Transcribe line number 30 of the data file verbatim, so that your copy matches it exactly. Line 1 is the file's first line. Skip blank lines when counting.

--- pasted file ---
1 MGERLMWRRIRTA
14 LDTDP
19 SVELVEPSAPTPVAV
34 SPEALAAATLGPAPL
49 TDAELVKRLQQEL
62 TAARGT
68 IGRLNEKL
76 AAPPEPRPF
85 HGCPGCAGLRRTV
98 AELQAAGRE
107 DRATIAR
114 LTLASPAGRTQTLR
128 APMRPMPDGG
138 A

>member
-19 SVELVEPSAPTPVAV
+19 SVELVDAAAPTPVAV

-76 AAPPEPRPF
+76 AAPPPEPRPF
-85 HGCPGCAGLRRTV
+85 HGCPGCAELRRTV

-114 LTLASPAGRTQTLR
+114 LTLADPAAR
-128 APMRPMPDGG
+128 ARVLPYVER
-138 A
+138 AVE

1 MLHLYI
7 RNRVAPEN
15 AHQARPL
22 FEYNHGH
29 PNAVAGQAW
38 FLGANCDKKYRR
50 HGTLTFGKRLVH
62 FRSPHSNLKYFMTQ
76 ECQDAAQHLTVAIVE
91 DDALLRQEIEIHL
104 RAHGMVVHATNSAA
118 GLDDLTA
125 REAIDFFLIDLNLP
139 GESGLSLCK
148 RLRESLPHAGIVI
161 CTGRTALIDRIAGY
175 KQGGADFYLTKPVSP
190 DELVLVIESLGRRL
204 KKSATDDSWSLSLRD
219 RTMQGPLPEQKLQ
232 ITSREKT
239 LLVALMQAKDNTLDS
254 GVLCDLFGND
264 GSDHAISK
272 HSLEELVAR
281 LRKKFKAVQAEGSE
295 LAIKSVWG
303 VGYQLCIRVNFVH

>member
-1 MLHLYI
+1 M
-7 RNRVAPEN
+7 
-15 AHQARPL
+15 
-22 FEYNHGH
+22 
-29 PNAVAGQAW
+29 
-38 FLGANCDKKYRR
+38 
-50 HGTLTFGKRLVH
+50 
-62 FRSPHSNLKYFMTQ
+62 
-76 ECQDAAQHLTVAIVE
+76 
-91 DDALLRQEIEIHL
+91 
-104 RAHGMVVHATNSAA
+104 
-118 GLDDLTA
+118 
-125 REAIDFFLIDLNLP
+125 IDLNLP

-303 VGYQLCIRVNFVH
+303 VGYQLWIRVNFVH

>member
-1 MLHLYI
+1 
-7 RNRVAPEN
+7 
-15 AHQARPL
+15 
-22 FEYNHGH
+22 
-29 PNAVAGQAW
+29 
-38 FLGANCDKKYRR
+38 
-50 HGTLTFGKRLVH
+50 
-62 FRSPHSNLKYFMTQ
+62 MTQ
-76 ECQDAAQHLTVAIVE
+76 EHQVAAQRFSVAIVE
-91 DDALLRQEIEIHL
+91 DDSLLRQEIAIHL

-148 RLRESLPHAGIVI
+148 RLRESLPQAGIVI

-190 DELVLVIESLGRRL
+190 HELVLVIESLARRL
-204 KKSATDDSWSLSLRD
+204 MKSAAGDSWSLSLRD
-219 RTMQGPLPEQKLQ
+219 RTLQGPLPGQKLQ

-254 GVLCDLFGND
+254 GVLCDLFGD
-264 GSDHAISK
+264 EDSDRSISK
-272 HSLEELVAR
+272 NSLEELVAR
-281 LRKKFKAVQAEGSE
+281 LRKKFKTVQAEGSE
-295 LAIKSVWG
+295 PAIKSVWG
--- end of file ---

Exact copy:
15 AHQARPL